the Italian issue

Feed the Need For Football by Mary Beth Romig

T ucked just behind the New Orleans Saints administrative offices and connected to the indoor practice facility on Airline Drive in Metairie is the organization’s state-of-the- art cafeteria, which on any given day except game days is a beehive of activity. The dining hall is part of the organization’s sprawling campus, added in 2003 as part of a $10 million renovation to the practice facility. Inside, three stations above the serving area are identified with football lingo. One station sign reads, “1 st Down: Foods for Health and Injury Prevention.” The middle station’s sign states, “2 nd Down: Foods for Energy & Refueling.”The third lane follows suit with “3 rd Down: Food for Strength and Repair.” A larger sign states in bold black and gold lettering‚ “NOURISH GREATNESS.” The message underscores the Saints’ focus on nutrition, as more focus is placed on what players are served at the practice facility and what they are eating away from the field, a far cry from the days when Archie Manning was quarterbacking the team, the second overall pick in the 1972 NFL Draft. “The team never provided players’ meals,” recalls Manning, who served as the offensive signal-caller for the Saints from 1971-1982. “There was no emphasis on nutrition back in those days, and I would have to say we were not really too informed. Heck, I didn’t even know what cholesterol was,” he adds, with a chuckle. As Manning describes his early playing days, he says he ate breakfast at home before heading to the practice field, then a low-frills site on David Drive, just a block or two off what was then called Airline Highway. “We got lunch and maybe breakfast from this place called Mano’s across the street from camp,” says Manning. “We’d have meetings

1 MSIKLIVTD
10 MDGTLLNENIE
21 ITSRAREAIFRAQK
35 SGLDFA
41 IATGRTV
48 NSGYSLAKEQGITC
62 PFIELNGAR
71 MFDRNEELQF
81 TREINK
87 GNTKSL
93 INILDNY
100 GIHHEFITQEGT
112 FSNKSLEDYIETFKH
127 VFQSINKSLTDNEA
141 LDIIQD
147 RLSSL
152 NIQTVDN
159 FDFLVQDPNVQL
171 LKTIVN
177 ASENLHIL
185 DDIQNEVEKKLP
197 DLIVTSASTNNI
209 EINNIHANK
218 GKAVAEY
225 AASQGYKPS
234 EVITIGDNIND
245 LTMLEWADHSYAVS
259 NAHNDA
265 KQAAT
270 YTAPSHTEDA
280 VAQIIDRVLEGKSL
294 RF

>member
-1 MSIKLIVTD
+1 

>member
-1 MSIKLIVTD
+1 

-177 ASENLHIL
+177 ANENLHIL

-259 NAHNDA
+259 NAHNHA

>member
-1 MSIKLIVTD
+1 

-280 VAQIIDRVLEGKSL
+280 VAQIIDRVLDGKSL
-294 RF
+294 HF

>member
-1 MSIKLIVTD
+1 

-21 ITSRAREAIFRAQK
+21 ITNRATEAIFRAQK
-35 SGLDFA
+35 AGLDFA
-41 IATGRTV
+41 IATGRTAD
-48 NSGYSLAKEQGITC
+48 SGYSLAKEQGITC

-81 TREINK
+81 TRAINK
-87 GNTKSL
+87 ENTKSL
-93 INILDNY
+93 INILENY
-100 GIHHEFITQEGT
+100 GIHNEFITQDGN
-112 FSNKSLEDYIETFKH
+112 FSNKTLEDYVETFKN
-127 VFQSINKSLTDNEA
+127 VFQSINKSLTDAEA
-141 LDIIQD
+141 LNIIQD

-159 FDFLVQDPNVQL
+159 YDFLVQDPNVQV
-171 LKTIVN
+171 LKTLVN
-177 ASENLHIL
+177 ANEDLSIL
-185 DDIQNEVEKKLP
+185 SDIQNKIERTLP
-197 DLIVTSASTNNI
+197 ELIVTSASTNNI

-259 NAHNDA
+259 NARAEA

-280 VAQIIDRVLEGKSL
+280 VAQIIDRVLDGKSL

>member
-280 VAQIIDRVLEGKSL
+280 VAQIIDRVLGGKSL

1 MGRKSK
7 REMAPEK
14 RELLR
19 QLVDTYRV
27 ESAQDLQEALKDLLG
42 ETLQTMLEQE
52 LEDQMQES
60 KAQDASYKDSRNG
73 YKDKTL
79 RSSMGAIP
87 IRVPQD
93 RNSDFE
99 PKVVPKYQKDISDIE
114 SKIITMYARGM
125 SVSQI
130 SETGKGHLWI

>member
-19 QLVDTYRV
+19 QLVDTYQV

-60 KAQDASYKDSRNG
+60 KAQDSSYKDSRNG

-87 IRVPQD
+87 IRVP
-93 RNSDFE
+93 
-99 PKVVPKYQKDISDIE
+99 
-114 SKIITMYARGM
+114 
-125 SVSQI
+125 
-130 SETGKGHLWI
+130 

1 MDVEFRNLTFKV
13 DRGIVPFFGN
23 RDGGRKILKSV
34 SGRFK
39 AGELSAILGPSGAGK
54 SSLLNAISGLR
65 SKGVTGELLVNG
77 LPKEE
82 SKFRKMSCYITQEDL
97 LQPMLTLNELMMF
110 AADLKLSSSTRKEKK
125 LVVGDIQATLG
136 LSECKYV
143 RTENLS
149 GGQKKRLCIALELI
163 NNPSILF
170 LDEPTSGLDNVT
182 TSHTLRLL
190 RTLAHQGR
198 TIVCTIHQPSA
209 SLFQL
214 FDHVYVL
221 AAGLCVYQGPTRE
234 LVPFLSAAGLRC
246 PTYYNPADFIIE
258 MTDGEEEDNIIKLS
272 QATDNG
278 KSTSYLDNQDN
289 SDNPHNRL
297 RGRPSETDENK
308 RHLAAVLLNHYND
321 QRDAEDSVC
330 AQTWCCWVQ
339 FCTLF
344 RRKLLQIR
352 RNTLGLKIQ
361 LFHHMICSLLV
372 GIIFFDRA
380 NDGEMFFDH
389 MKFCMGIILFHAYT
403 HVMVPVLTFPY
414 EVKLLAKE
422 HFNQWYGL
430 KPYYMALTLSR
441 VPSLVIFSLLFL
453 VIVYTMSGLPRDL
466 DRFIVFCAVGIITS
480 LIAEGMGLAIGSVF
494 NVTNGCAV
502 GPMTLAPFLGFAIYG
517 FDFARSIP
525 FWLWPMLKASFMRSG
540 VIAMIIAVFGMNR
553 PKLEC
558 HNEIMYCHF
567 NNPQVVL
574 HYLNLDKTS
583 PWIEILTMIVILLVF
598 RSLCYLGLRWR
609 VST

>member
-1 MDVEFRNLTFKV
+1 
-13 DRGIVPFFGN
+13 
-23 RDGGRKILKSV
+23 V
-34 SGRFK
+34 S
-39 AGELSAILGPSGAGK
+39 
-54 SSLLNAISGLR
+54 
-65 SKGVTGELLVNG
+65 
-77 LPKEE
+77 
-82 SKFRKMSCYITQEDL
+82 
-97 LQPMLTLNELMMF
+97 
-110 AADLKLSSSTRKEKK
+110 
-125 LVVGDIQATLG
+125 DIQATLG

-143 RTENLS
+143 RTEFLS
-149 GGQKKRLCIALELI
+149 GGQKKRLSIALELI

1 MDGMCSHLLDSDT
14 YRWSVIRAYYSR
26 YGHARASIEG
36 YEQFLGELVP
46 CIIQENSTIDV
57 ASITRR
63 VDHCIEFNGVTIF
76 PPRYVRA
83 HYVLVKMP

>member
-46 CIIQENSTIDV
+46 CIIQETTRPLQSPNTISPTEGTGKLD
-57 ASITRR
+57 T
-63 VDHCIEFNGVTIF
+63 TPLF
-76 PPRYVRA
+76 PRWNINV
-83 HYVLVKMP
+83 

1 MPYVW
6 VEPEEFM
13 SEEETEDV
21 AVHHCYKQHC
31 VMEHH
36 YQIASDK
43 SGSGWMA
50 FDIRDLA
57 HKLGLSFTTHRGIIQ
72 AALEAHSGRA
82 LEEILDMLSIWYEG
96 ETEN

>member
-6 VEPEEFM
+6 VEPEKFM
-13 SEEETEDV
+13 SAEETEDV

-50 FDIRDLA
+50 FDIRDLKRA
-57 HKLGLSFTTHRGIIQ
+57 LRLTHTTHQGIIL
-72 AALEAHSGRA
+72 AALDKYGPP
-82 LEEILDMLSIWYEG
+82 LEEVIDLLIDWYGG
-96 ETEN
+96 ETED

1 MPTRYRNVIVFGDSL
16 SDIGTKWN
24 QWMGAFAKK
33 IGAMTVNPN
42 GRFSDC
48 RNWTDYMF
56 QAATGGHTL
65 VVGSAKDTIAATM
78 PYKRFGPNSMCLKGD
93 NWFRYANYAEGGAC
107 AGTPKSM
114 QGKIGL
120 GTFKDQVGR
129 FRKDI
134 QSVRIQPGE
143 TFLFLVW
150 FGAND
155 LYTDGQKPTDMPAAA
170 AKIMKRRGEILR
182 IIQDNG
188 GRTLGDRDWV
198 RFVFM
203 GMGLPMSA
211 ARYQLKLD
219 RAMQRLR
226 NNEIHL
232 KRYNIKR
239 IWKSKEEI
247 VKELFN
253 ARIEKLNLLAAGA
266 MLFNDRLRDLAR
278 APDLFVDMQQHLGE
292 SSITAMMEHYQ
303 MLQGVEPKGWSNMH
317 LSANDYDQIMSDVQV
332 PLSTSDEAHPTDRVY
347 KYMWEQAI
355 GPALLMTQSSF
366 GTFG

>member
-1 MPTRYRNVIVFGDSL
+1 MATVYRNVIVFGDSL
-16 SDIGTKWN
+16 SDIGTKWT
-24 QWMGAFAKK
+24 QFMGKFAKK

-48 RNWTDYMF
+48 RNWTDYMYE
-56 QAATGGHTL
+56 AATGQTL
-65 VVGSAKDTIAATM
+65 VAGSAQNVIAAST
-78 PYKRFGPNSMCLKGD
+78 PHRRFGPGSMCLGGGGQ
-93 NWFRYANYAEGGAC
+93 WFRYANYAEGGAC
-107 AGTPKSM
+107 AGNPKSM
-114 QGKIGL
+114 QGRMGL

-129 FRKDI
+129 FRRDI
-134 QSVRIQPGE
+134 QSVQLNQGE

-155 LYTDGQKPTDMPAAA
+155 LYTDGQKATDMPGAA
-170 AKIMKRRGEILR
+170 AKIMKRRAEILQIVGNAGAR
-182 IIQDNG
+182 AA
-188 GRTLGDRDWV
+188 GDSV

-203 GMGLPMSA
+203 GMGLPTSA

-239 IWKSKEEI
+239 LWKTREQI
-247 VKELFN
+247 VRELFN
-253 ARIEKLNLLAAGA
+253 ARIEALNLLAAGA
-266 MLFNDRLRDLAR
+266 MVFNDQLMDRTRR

in the morning and then take a lunch break, and make some poor rookies go get food … big ‘ole burgers, fried shrimp po-boys, lots of roast beef and gravy, and French fries. We’d swallow that down between meetings, then go out and practice.” Mano’s is still open today, its website proudly proclaiming “Eat Where the Saints Eat.” Opened in the mid-1970s, the décor on the inside is filled with autographed Saints memorabilia and jerseys from past and current players. “Those were the days when we had to weigh in every Friday to make weight,” Manning continues. “Guys would wear all kinds of stuff that made you sweat, to lose weight. Then after that guys would gain 15 pounds back before kickoff the following Sunday. Gatorade finally came along, but we also knew little about staying hydrated. Those were the days of salt pills.” As for the all-important pre-game meal? “Guys would have an option, but steak was always a big item. Now we know steak is the worst thing you can eat before a game,” he says. “It’s great now to see how healthy my sons are, how much they think about what they should eat,” he adds, referring to Eli, who quarterbacks the New York Giants, and Peyton, who recently retired from the game. It wasn’t until his playing days with the Minnesota Vikings in 1983 that issues regarding good nutritional habits affecting performance were brought to Manning’s attention. “This guy came in to talk to us about nutrition, not just before a game, but throughout the months of training camp and the regular season,” says Manning, adding, “My first thought was back to New Orleans and thinking maybe that was why we were losing so much in those days … all those overstuffed po-boys and fried food.”



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